(3.101) pointed out a strange Indian tribe who “have intercourse openly like cattle” and “are all black-skinned, like the Ethiopians” (τὸ χρῶμα φορέουσι ὅμοιον πάντες καὶ παραπλήσιον Αἰθίοψι). In the Roman imperial period Pomponius Mela (3.67) compared the southern Indians to Ethiopians; Ptolemy (Geog. 7.3.1) reported that a tribe of Ichthyophagi Aithiopes dwelt somewhere in Trans-Gangetic India etc. In the opposite direction the name “India” was applied to some parts of east Africa. Whether this “confusion” was already present in Ctesias’ work, in the early fourth century BC, cannot be clearly established.7 In contrast, this phenomenon is indisputably attested at the time when maritime trade with India was steadily expanding, following the exploration of the Red Sea by the Ptolemies and above all the annexation of Egypt by Rome (30 BC). Various pieces of evidence going back to the first and second centuries AD clearly show that certain areas of east Africa were called “India” (e.g., Pliny [infra, p. 190]; Plut., Ant. 81.2; Ael., NA 12.32; 16.33; Hyg., Fab. 133). Such representation of space, which later included south Arabia, is more and more documented from the third century onwards. For instance, in the late third century AD Constantius was praised for subduing the Ethiopians (= Nubians) and “Indians” (= Blemmyes)8 (Pan. Lat. 5.5); Eusebius (Vit. Const. 4.7.1) claimed that Constantine the Great received Ethiopian, Blemmye and “Indian” (= Ḥimyarite) ambassadors; how the “Indian” (= Axumite) king embraced Christianity is related by Rufinus of Aquileia (Hist. eccl. 1.9–10). Many “confusions” between India and Ethiopia also appear in texts dealing with, or alluding to lands, peoples, animals, plants etc., of which I would like to give several significant examples. Let us begin, for instance, with rivers which play a major part when countries are depicted: as early as the fifth century BC the Nile—a river belonging to Egypt and Ethiopia as well—and the Indus were linked, as both of them were home to crocodiles (Hdt. 4.44). The comparison was carried further when Alexander and his friends discovered India and observed the Punjab rivers flooding because of the monsoon rainfalls: they strongly emphasized the parallel with the Nile spreading in the Egyptian plain every summer (e.g., Strab. 15.1.13 = Eratosth. III B, 12 Berger; 16 = Nearchus FGrHist 133 F 17; 18 = Aristobulus FGrHist 139 F 35). To take another example, from the Greco-Roman point of view, India and Ethiopia received much solar heat thanks to their position in the oikoumene. Of course, Alexander and his companions noted that the atmosphere was more humid in India than Ethiopia (e.g., Strab. 15.1.24), which could explain why, unlike the Ethiopians, 7  Schneider 2004, 308–16. 8  A nomadic Nubian tribe.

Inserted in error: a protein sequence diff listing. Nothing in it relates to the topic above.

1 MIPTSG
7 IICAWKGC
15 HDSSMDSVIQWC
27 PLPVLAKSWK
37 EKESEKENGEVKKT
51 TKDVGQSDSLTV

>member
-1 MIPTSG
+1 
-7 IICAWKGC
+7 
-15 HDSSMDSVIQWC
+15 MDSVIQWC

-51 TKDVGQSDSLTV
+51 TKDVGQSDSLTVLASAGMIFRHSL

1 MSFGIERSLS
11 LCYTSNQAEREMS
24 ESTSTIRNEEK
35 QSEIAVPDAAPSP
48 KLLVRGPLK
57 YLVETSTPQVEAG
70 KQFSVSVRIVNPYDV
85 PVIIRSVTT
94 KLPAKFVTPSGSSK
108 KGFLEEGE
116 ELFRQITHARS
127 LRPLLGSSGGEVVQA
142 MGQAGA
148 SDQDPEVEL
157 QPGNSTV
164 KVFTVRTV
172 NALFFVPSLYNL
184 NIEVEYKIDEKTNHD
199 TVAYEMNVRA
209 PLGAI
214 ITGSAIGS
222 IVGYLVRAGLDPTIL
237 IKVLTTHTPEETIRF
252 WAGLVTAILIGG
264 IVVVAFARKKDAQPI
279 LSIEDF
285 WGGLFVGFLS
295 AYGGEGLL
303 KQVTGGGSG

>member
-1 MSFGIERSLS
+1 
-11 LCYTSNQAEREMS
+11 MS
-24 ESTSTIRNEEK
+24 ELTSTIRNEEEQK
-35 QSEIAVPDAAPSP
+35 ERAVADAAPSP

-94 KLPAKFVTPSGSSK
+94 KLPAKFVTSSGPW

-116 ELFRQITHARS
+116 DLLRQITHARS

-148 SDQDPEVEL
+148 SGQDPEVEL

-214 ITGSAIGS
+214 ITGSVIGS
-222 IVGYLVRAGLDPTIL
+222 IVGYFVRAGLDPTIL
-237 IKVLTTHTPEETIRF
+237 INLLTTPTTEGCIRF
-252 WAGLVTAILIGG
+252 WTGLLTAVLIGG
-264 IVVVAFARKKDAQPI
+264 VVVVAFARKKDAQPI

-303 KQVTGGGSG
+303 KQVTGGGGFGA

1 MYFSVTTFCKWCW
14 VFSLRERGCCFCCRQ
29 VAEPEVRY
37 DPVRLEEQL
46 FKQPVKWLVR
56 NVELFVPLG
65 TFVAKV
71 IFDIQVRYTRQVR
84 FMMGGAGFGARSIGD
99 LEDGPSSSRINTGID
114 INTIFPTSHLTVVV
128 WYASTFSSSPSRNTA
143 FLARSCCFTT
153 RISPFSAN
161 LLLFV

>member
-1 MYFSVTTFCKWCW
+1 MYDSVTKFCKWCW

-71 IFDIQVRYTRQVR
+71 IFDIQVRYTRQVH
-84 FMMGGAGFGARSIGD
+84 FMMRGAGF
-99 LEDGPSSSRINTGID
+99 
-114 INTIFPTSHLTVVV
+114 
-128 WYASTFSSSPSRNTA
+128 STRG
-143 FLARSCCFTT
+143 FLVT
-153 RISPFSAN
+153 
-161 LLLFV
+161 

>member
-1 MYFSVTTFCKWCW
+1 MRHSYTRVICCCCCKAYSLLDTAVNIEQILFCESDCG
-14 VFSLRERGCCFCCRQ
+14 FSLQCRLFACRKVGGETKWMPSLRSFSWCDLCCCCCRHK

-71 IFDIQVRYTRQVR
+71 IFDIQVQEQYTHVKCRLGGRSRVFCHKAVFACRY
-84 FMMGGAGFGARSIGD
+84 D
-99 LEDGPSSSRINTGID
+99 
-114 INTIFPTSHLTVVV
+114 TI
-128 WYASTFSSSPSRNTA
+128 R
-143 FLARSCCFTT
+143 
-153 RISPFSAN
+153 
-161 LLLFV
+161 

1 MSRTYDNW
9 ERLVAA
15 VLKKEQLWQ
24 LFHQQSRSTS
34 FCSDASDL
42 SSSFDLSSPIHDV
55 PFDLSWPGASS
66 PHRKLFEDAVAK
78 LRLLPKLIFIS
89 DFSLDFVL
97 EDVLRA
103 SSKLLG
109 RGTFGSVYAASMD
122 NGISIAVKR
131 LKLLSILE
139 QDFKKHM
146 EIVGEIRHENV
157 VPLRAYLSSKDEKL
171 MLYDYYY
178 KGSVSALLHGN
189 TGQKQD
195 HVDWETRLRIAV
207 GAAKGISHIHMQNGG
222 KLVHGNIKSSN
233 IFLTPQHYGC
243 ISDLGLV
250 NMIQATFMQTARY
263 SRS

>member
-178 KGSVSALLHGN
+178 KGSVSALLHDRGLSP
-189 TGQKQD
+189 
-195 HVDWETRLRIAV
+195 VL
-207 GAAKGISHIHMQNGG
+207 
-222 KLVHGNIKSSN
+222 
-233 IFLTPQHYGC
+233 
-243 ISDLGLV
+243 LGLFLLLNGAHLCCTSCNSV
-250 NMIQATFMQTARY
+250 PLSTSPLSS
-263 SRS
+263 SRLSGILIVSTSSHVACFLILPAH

The So-called Confusion between India and Ethiopia